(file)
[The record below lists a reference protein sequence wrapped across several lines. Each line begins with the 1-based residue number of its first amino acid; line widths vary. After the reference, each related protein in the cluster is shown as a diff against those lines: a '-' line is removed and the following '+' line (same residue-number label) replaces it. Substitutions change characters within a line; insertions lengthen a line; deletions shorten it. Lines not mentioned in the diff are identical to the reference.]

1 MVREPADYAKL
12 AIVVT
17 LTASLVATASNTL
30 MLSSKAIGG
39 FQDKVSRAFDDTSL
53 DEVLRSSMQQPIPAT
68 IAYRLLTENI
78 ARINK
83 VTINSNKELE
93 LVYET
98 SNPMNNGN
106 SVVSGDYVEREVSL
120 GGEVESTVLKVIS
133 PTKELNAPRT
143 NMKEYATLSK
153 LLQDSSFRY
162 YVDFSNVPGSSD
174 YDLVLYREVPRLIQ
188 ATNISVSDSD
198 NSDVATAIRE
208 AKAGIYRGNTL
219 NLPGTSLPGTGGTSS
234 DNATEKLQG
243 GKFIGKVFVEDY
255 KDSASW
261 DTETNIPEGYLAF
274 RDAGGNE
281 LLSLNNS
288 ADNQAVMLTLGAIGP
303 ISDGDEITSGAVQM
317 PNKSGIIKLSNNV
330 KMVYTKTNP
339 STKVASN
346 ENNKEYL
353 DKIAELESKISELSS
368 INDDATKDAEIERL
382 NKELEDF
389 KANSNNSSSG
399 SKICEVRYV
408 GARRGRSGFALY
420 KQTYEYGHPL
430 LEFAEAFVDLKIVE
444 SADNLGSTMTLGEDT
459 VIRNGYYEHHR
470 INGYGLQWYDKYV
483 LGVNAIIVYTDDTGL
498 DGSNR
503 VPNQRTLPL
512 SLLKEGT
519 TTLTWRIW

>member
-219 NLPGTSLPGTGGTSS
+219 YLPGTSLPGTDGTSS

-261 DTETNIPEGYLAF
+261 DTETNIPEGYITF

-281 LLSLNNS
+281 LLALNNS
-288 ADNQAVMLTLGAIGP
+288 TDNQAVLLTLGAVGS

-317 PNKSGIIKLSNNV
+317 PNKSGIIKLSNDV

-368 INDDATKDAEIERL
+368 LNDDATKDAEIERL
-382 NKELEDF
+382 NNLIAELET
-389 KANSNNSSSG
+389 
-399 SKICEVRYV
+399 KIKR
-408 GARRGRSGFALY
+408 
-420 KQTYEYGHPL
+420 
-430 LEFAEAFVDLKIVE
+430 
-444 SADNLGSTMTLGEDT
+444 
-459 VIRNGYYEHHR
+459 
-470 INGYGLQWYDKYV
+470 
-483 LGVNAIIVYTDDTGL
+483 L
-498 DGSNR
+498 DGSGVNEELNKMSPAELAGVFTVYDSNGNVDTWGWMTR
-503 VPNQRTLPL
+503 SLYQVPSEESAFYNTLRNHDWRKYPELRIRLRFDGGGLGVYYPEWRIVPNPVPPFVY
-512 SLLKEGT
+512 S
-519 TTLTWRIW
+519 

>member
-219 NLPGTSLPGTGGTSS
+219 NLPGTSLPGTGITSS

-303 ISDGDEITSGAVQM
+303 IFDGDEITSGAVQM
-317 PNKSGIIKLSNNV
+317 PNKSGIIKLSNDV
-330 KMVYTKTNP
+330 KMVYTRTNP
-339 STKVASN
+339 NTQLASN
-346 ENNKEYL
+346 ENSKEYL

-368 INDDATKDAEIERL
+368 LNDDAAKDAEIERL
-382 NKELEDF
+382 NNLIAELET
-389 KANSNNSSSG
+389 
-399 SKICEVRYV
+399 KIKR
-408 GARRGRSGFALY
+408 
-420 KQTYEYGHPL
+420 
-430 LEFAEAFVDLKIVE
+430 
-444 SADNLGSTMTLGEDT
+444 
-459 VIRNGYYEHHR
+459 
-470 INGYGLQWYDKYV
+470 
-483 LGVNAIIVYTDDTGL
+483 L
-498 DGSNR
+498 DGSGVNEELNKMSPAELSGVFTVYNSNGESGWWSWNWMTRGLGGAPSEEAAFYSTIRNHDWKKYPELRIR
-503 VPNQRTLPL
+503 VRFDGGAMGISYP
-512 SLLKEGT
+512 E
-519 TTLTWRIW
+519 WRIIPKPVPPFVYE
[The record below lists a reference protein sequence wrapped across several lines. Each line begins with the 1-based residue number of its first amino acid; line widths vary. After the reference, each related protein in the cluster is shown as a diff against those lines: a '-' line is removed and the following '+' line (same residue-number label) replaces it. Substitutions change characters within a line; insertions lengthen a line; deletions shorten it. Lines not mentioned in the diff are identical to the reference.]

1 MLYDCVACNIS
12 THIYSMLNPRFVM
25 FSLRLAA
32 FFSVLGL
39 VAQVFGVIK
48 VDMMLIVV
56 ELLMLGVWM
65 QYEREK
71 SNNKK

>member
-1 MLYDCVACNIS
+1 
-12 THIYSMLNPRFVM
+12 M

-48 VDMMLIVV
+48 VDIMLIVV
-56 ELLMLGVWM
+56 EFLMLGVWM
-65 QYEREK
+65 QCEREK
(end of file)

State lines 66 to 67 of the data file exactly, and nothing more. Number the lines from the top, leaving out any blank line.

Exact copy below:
+382 NNLIAELET
-389 KANSNNSSSG